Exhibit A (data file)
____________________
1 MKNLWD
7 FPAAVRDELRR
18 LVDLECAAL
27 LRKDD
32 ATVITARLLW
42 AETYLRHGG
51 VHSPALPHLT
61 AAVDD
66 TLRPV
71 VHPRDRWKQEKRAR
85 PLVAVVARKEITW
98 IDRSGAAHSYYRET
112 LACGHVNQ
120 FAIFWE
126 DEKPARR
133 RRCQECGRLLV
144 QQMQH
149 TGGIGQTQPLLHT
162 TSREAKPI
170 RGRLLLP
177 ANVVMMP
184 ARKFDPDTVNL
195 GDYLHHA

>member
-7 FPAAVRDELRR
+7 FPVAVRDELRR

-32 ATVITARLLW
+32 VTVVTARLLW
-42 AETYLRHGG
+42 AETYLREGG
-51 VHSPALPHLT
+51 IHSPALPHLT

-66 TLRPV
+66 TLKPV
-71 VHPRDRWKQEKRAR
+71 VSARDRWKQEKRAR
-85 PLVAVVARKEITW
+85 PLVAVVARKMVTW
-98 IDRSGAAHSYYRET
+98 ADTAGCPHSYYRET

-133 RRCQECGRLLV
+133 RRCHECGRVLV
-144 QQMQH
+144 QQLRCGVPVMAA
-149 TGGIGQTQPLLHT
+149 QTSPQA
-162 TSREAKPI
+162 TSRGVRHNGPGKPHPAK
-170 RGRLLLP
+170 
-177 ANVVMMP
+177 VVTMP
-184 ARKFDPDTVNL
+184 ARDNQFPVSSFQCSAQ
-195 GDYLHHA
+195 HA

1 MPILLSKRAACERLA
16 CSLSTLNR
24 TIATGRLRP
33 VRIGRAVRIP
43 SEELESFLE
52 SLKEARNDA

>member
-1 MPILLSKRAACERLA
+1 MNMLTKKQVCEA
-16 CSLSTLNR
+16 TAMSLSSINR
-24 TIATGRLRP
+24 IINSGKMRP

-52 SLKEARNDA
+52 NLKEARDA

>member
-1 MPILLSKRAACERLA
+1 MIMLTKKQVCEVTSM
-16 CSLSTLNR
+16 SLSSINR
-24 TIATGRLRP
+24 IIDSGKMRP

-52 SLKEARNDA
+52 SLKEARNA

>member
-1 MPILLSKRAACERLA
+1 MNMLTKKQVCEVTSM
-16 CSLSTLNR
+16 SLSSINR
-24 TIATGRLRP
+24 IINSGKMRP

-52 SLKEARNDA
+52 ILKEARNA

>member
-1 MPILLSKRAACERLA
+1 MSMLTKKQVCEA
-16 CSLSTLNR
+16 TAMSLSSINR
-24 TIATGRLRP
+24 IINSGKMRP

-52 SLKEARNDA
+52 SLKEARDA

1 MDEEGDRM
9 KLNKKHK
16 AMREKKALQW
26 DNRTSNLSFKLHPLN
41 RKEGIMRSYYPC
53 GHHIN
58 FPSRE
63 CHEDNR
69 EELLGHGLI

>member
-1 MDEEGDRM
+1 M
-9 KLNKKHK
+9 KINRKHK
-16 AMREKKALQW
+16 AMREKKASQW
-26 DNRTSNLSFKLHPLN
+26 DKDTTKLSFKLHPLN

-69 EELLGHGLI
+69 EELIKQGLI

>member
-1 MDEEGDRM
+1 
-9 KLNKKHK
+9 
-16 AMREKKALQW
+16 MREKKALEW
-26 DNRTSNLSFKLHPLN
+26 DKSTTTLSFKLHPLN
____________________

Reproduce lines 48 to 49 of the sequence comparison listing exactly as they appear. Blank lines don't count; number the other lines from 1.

+162 TSRGVRHNGPGKPHPAK
-170 RGRLLLP